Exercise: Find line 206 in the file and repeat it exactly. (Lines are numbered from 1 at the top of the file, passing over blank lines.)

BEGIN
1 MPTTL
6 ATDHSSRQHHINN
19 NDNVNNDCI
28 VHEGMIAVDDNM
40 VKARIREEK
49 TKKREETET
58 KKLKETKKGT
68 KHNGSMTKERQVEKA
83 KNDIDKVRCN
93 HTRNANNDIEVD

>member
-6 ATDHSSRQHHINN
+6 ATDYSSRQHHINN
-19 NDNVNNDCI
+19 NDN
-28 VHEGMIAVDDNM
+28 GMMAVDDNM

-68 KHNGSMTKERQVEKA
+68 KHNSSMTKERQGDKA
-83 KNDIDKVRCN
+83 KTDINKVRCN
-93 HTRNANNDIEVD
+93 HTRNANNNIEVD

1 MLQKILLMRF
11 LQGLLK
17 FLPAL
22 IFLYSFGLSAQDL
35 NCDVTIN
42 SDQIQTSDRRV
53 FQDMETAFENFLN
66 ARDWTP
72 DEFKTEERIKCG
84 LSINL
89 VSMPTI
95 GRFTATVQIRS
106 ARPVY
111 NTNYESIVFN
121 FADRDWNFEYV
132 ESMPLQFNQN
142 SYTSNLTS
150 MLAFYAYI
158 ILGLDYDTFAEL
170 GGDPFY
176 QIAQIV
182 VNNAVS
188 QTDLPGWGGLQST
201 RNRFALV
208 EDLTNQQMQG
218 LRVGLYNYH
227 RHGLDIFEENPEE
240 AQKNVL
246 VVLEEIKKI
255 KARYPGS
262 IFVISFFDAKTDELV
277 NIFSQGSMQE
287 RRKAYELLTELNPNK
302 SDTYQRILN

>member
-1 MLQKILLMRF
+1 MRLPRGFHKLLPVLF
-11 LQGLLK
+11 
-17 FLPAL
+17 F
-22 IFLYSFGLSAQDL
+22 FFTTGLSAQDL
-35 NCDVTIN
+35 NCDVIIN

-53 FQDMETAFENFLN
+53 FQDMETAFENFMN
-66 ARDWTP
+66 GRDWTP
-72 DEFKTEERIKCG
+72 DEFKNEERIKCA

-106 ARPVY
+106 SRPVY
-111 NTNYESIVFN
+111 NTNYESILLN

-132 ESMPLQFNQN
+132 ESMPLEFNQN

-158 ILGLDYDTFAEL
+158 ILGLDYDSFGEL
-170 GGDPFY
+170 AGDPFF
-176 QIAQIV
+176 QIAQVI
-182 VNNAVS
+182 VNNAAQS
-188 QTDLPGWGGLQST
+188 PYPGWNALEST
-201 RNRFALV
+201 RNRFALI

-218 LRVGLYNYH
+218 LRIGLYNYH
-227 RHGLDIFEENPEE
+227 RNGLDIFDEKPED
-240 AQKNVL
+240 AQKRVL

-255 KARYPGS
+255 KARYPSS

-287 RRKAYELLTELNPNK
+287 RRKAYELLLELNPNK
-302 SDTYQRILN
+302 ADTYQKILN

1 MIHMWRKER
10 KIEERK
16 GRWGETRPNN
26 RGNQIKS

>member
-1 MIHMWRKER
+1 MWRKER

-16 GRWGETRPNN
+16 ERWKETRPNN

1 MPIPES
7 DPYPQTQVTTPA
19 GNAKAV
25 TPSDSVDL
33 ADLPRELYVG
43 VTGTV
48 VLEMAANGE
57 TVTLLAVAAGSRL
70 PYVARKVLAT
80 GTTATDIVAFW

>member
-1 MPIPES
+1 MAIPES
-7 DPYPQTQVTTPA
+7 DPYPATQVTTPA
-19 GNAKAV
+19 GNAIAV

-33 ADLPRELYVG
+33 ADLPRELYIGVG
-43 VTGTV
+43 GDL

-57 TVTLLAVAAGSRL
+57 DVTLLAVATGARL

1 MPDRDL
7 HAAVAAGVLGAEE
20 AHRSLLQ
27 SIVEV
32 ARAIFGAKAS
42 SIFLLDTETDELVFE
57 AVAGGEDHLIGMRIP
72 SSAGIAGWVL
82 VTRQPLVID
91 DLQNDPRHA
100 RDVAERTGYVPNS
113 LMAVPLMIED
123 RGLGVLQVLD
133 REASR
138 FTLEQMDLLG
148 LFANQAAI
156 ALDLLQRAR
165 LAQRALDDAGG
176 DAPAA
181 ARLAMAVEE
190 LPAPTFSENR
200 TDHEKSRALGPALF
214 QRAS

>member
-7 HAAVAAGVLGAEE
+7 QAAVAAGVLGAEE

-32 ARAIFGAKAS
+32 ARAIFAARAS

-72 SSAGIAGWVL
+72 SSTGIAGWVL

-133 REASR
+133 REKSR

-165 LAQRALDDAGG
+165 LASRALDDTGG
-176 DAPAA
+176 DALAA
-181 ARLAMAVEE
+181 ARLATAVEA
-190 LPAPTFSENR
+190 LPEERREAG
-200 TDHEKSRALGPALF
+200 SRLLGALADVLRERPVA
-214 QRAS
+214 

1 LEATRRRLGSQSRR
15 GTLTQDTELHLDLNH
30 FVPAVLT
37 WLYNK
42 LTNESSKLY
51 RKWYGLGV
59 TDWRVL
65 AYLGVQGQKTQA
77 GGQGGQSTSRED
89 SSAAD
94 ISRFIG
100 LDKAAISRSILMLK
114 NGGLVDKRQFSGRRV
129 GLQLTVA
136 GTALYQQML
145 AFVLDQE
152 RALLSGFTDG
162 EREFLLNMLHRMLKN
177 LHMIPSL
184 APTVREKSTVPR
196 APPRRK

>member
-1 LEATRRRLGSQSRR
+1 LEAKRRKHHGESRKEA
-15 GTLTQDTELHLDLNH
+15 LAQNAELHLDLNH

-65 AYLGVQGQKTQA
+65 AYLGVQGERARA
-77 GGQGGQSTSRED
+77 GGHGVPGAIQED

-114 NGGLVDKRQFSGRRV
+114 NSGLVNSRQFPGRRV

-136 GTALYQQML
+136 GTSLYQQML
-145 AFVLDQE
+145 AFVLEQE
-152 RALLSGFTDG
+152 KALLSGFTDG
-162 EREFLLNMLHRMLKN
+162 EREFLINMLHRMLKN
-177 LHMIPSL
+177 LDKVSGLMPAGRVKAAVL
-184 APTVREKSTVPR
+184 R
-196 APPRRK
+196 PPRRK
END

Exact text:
+15 LAQNAELHLDLNH